- The first court case in South Africa challenging the environmental authorisation of a gas power plant, will be heard in the Pretoria High Court later this year.
- Notified this this week of the court date, the landmark litigation raises specific concern about an inadequate assessment of climate change impacts, and alternatives to this project, which includes renewable energy.
In the Richards Bay Gas Plant matter, the applicant organisations, SDCEA and groundWork, argue that the total life-cycle greenhouse gas and methane emissions from the power plant should have been properly assessed, as the latest science on gas suggests that the greenhouse gas footprint of gas is worse than that of either coal or oil, particularly when considered in the 20-year timescale most relevant to our climate future.
In the wake of the latest IPCC report, “the bleakest one yet”, which finds that, “There is a narrow and closing window of opportunity to make transformational changes to move towards and not away from development futures that are more climate-resilient and sustainable”, stopping any new fossil fuel development is the best route for every government making decisions about new energy projects.
Taking into account the decisions of the court in recent cases like Shell and Searcher Geodata, where the court has ruled in favour of community concerns around impacts of oil and gas exploration, it is becoming more imperative that the South African government provides authorisation only in cases where thorough climate change impact assessments are completed, and where the impacts are acceptable, as well as full, equitable and transparent public participation processes have been conducted. These reinforce the principle of “leaving no one behind”.
This is critical, especially as South Africa seeks to enact the Climate Change Bill which will legislate the reduction of greenhouse gas (GHG) emissions, and prepare South Africa to mitigate and adapt to the effects of climate change, as well as protect our Constitutionally enshrined right to an environment that is not harmful to health and well-being.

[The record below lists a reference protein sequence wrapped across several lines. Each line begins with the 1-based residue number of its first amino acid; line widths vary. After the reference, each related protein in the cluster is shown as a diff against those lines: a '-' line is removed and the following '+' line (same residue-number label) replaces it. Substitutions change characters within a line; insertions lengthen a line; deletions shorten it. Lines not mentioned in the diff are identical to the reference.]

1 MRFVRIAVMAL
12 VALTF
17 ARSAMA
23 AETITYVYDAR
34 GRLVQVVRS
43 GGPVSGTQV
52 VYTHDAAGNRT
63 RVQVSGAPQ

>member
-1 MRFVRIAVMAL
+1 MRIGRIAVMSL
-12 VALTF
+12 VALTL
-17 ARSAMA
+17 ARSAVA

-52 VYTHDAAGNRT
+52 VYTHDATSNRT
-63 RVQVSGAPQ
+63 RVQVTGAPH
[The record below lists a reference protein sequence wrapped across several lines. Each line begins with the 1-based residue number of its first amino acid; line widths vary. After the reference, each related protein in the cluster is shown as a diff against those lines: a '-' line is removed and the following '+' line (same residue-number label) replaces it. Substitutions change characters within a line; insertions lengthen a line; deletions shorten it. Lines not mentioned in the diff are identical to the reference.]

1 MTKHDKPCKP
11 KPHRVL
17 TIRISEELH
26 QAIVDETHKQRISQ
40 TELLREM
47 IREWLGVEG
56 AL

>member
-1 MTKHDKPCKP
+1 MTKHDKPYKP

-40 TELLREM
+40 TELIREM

“Even if the world were to limit global warming to 1.5 degrees, very unlikely as the IPCC warns, Southern African is still warming at twice the global rate, meaning we are already locked into a disastrous future, beyond all tipping points, beyond a point at which we can adapt. If South Africa wants to secure a liveable future and avert unparalleled human suffering and ecological disaster, we must slash emissions by halting fossil fuel expansion, and accelerate an energy transition that puts justice, people and planet at its centre.” – Katherine Robinson, Head of Campaigns at Natural Justice.
Richard’s Bay Gas
In April 2021, the South Durban Community Environmental Alliance (SDCEA) and groundWork filed review papers challenging the Department of Forestry, Fisheries and the Environment’s authorisation of a 3000MW Combined Cycle Power Plant in Richards Bay. The authorisation was granted to state-owned public utility, Eskom.
Represented by environmental law specialists, Cullinan and Associates, and supported by Natural Justice, SDCEA and groundWork approached the High Court after Minister Barbara Creecy refused the organisations’ appeal against this decision, meaning that the authorisation now comes under judicial review.
The court arguments in this matter are based on a number of concerns raised regarding the Environmental Impact Assessment (EIA) and the process of public participation that was undertaken. Like in the case of Searcher Geodata, the public participation process for this development was flawed, as many communities were excluded from the public participation process.
Another major concern regarding the case is the need and desirability of the gas plant. The Centre for Science and Industrial Research (CSIR) and Meridian, an independent auditing firm, have shown in a previous detailed modelling study that, under a least-cost scenario, a CCPP mid-merit gas plant, like the proposed Richards Bay plant, is not necessary for at least another 15 years, if at all, to meet South Africa’s energy demands. Until then alternatives are available to meet reliability needs during limited hours of peak electricity demand.
“The people in Richards Bay have never been consulted nor were they informed about the development of this gas power plant. This development has failed by not taking the local population along with them and not a select few if this will improve and create a better life.” – Des D’Sa, SDCEA.
“While Eskom is reported to benefit from international financing to repurpose coal fired power stations due for decommissioning, and to support its plans to decarbonise from coal to ‘green’ energy, there is nothing that Eskom is doing to ensure that the transition is just. And whether it will enable affordability and accessibility of energy for the poor and fossil fuel affected communities who bear the cost of ill-health, loss of life and environmental degradation, without access to electricity. How will Eskom effect reparations for social, environmental and climate injustices? Eskom’s obsession with exporting before meeting the needs of the country is worrisome, as is its promotion of gas as a transitionary fuel which will lock us into gas for a longer period than is necessary. Gas is by no means clean or green and growing evidence is showing that it is in fact more detrimental than coal to the climate crisis. Eskom also needs to address its violation of community’s rights to Free, Prior and Informed Consent (FPIC) as communities are not properly informed and part of the decision making process.” – Avena Jacklin, groundwork.
The matter is likely to be heard in the Pretoria High Court in the next few months.
Author: Bryan Groenendaal
Source: Natural Justice